Nate Liechty, a Middlebury Men’s resident of eight years, says, “He’s a nice guy. I love it. He’s good and we just talk about everything.”
Making a House a Home
It’s not just the people who Fred serves that appreciate him, but also his fellow staff members. Fred can always be seen spending time with new staff and encouraging positive interaction, especially when he’s refereeing basketball on Wednesday nights for all of the group homes.
“Everybody has to remember that when you have a relief person come to your home, you have to smile to them, encourage them, make them feel welcomed and valued,” Fred says of building relationships with new DSPs. “We think, it’s another person we have to train, but you have to remember, that could be the next person who stays forever. It could be the next Fred Todd.”
We know there can only be one Fred Todd. With his Kansas City accent and his infectious enjoyment of art, Fred brings a lot of passion and discipline to his work here at ADEC. Congratulations on this well-deserved honor, Fred. It couldn’t have happened to a better guy.
Read the nomination written by Brenda Falcone, ADEC Director of Residential Operations, below:
Fred has been a DSP at ADEC since 1989. In the twenty-seven years he has been with the agency he has touched many lives in the residential program and beyond. Fred has demonstrated over they years, his ability to not only be a compassionate teacher, but also a kind and caring friend to those he serves. He takes great pride in developing healthy relationships that are based upon trust and respect. Fred has always been a resourceful individual being a great financial steward with limited resources. He connects individuals to community activities that they enjoy. He is well know in the small community of Middlebury as well as those who reside in the group home he works. Over the years he and his “guys” have made friends at the local coffee shop where they would go on a weekly basis for coffee and pie.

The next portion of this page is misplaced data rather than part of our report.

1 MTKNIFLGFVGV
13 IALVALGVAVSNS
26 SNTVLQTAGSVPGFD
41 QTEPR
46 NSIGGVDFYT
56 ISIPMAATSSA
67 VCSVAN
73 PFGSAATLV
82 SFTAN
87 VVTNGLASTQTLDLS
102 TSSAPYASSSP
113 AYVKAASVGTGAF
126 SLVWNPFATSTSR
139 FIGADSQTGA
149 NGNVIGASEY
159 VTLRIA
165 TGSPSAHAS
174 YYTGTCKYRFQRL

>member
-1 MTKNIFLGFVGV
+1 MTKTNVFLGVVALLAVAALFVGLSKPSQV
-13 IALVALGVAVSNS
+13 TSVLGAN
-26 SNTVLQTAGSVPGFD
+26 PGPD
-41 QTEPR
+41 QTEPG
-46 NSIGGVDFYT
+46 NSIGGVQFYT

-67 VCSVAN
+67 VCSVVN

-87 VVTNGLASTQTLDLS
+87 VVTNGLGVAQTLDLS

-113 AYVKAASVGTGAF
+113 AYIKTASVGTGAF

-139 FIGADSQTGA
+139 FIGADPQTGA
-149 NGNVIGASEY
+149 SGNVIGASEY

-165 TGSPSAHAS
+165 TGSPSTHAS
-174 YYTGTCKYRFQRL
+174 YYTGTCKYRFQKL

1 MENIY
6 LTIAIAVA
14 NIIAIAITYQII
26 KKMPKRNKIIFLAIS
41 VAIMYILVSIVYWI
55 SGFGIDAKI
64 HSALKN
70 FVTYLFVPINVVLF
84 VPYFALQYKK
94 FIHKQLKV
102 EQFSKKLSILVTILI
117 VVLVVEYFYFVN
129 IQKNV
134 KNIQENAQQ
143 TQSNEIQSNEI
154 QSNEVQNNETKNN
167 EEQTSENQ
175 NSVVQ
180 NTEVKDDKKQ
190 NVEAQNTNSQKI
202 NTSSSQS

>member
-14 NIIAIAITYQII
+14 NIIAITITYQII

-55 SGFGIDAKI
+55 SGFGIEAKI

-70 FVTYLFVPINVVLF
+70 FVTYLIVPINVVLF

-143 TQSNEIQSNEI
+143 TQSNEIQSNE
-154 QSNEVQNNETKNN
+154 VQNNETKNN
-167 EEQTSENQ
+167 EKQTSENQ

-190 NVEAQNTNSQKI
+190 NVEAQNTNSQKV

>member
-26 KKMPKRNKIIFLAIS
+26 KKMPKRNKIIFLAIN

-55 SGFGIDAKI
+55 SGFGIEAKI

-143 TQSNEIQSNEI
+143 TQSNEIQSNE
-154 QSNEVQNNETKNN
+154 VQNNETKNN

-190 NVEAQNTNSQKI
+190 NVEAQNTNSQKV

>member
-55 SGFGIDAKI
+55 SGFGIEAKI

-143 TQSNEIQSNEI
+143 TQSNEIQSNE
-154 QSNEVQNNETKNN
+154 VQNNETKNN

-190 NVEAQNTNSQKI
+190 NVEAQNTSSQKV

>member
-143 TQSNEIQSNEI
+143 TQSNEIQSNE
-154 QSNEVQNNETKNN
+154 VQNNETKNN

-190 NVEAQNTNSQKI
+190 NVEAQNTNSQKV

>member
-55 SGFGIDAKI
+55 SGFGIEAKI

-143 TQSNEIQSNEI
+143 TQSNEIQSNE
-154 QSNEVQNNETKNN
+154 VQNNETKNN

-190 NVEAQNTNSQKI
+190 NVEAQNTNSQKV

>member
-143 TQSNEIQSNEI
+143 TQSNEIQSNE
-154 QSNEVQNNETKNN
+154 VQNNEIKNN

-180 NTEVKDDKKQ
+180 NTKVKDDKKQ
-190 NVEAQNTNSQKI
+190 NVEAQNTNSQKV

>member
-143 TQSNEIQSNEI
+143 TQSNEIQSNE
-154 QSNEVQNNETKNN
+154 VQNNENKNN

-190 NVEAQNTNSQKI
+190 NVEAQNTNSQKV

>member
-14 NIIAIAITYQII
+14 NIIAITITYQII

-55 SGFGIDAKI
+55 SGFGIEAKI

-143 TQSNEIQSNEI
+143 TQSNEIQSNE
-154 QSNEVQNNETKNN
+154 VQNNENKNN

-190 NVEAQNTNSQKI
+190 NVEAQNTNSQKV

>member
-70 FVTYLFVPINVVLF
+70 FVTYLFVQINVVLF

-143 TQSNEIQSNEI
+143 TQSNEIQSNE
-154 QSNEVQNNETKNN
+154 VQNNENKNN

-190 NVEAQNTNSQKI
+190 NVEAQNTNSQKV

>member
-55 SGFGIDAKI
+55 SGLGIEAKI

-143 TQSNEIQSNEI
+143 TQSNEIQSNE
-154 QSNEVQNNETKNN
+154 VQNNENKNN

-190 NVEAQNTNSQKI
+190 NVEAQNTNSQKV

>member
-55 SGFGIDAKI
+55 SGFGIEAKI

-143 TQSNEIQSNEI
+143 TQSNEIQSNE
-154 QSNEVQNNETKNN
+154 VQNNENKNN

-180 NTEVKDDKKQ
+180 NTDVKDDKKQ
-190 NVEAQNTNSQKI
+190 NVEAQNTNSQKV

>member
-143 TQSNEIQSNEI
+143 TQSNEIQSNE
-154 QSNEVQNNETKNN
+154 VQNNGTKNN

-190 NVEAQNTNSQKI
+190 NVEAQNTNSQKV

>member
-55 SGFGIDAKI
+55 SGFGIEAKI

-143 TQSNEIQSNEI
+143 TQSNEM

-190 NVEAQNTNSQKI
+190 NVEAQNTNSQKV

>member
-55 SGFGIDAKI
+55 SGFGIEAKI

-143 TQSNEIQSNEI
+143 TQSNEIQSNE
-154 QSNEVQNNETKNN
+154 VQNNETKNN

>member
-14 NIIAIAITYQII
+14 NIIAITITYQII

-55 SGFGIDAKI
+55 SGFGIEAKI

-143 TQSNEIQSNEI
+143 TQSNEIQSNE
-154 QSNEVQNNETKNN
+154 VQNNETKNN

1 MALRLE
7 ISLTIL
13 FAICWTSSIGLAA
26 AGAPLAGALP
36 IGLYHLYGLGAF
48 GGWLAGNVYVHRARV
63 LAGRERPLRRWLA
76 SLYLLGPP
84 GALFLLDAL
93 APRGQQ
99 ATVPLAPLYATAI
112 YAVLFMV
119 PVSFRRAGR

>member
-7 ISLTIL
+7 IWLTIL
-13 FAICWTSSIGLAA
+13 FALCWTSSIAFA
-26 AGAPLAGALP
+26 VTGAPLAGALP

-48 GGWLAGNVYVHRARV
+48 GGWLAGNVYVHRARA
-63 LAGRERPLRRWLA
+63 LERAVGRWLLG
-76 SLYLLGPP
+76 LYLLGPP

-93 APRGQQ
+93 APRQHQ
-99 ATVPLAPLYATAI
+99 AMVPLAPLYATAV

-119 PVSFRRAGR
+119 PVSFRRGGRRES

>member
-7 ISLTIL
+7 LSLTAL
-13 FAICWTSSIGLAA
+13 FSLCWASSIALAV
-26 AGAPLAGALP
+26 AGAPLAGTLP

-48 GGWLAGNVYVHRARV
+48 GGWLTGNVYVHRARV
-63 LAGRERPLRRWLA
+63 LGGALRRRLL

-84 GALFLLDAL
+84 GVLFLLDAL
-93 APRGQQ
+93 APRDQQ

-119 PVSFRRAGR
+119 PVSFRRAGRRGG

Fred has been the referee of the ADEC Silver Bullets since the inception years ago. Fred is able to make all players feel good about themselves regardless of their skill level. He will stop the game so that individuals can make a clear shot and he will make sure all players have a chance to shoot the ball. Fred has also introduced those in his home to the arts and culture. They will visit local museums and art shows. He takes pride in assisting those he serves to expand their horizons. When those who Fred serves go out with him, it is a given that they will be sharply dressed and ready to hit the town.
Fred not only takes care of what needs to be done on a daily basis, and is a very reliable co-worker, but he will go beyond to make sure the extra things have been taken care of. Fred so-workers respect him greatly and he presents as a solid mentor in the home for those who reside within and co-workers. The families of those he works with love Fred as much as everyone else. He is the guy who has the answers and is considerate when there is a concern.
Over the years, Fred has been faced with many changes and has tackled them like a champion. It is refreshing working with Fred as he takes his profession very seriously and it is very obvious by watching him in action. Fred is very committed to those he serves, and he is proud of the work he does. This letter proves as a snap-shot of the wonderful person that Fred is.